Image by Cei Willis
Amy Harmon isn't stupid. When the NYT correspondent wrote a feature explaining that a Hawaiian campaign to ban GM crops was about as scientific as the plot of Santa Claus Conquers the Martians, she probably expected a bit of blowback. Probably the kindest thing you can say about anti-GM protesters is that they rarely allow their ignorance to restrain their outraged righteousness. So an article that, in the words of one blogger, “shows what happens when you actually look for facts instead of being a dumbshit activist with an agenda who rejects the facts in favor of a political worldview,” was not going to make its way through the idiotsphere unscathed.
Even so, the response from campaign group Food Democracy was remarkable. They chose to Photoshop Harmon’s head onto the body of a woman in a leopard-skin swimsuit, strolling hand-in-hand with the CEO of biotech corporation Monsanto on a tropical beach. It was sexist, childish, and a demonstration that if you put the most sophisticated tools in the world in the hands of idiots you will still end up with garbage. “Evil bitchweed” and variations of “cunt” were among the gentler comments left beneath it on their Facebook page—others talked darkly of force-feeding crops to her family.
Another Amy, Amy Wallace, encountered similar levels of vitriol from the anti-vaccine movement after writing about the non-existent link between vaccines and autism. As Wallace recounted this weekend, “In online comments and over email, I was called a prostitute and the C-word. JB Handley, a critic of childhood vaccination … sent me an essay titled, 'Paul Offit Rapes (intellectually) Amy Wallace and Wired Magazine'. In it, he implied that my subject had slipped me a date-rape drug.”
Male journalists writing about controversial subjects get plenty of abuse, too—an irked Christian once suggested I should be decapitated—but as Wallace remarked, the sexualized, "you’re a whore" tone taken with women seems rather different, and the levels of abuse in a typical case reach far greater heights.
One of the great myths about online abuse is that it’s pretty much the same for men and women. Recent research by writer Meg Baber found that men believe, on average, that they receive about the same level of abuse and harassment online as women do. In reality, there is no evidence to support this, and a growing amount that suggests women receive far more.
In a recent, notorious case, a male Reddit user created a fake OKCupid profile posing as a woman, and lasted two hours before the creepy messages frightened him away.
While there’s a lack of large-scale research in this area, the studies that have been done have produced similar results—researchers at the University of Maryland, for example, found that female usernames in chat rooms received an average of 163 malicious private messages per day, against just half a dozen for men. They were overwhelmingly targeted by male, human users (rather than bots) and often sexually explicit.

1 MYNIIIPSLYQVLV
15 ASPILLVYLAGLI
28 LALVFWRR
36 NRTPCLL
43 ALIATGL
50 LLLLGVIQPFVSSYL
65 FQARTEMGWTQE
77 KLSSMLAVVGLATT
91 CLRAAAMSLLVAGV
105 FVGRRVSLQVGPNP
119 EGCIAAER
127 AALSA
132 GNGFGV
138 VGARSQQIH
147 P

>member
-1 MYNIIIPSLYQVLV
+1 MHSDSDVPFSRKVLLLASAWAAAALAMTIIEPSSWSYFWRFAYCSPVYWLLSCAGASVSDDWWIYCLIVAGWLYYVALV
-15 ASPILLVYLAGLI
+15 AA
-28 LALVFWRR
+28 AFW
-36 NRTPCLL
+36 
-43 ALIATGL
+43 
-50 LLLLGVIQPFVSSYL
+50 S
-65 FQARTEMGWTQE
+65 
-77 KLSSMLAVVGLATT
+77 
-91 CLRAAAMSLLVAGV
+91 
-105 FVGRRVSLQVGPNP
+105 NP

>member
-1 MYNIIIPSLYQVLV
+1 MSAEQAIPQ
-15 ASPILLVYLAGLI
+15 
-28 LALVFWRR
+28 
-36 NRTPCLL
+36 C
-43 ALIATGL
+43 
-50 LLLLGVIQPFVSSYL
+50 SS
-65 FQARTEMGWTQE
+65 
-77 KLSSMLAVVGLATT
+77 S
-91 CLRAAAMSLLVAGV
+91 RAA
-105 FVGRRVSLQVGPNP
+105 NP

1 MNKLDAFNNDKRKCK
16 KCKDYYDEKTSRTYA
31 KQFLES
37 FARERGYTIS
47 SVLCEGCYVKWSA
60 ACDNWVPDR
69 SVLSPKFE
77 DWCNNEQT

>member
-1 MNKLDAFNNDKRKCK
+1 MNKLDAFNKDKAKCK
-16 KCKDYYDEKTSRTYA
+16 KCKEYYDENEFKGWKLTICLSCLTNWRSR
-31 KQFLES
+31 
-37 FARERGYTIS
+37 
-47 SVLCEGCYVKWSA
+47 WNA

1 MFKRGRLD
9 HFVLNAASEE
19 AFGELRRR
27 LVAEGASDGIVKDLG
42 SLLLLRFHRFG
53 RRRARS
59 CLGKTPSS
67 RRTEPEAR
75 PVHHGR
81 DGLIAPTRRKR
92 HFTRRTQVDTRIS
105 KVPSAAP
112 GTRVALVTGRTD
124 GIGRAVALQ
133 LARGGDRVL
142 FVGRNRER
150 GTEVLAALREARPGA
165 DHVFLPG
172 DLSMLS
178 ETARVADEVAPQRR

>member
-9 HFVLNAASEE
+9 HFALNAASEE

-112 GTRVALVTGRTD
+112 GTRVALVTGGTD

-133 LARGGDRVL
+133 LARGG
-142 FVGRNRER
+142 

Support group Working to Halt Online Abuse receives three times as many complaints from women as men; while Pew Research surveys suggest 42 percent of women who sign up to online dating services receive bothersome messages compared to 17 percent of men. Pew also found that 5 percent of women have been put in physical danger by incidents online.
A second great myth is that this is a question of "trolling." That word has been so abused by commentators in recent years that it now means everything from being argumentative to sending death threats. Coupled with the fact that—as Helen Lewis pointed out recently—much of the abuse leveled at women is simply unquotable in newspapers or on pre-watershed TV, we have a situation where most of the people expressing an opinion on online abuse have no real clue what it’s actually like.
In reality, we’re talking about straightforward abuse. Amanda Hess recently provided a sample:
“To Alyssa Royse, a sex and relationships blogger, for saying that she hated The Dark Knight_: “you are clearly retarded, i hope someone shoots then rapes you.” To Kathy Sierra, a technology writer, for blogging about software, coding and design: “i hope someone slits your throat and cums down your gob.” To Lindy West, a writer at the women’s website Jezebel, for critiquing a comedian’s rape joke: “I just want to rape her with a traffic cone.” To Rebecca Watson, an atheist commentator, for blogging about sexism in the skeptic community: “If I lived in Boston I’d put a bullet in your brain.” To Catherine Mayer, a journalist at_ TIME Magazine_, for no particular reason: “A BOMB HAS BEEN PLACED OUTSIDE YOUR HOME. IT WILL GO OFF AT EXACTLY 10:47 PM ON A TIMER AND TRIGGER DESTROYING EVERYTHING.”_
Then there’s Caroline Criado-Perez, who committed the crime of suggesting it would be nice if more women could feature on Britain’s bank notes: “I remember the man who told me I’d never track him down, only feel his cock while he was raping me,” she told Helen Lewis; “the man who told me he would pistol-whip me over and over until I lost consciousness, while my children watched and then burn my flesh; the man who told me he had a sniper rifle aimed directly at my head and did I have any last words, fugly piece of shit? I remember the man who told me to put both hands on his cock and stroke it till he came on my eyeballs or he would slit my throat; the man who told me I would be dead and gone that night, and that I should kiss my pussy goodbye, as a group of them would 'break it irreparably'; the man who told me a group of them would mutilate my genitals with scissors and set my house on fire while I begged to die.”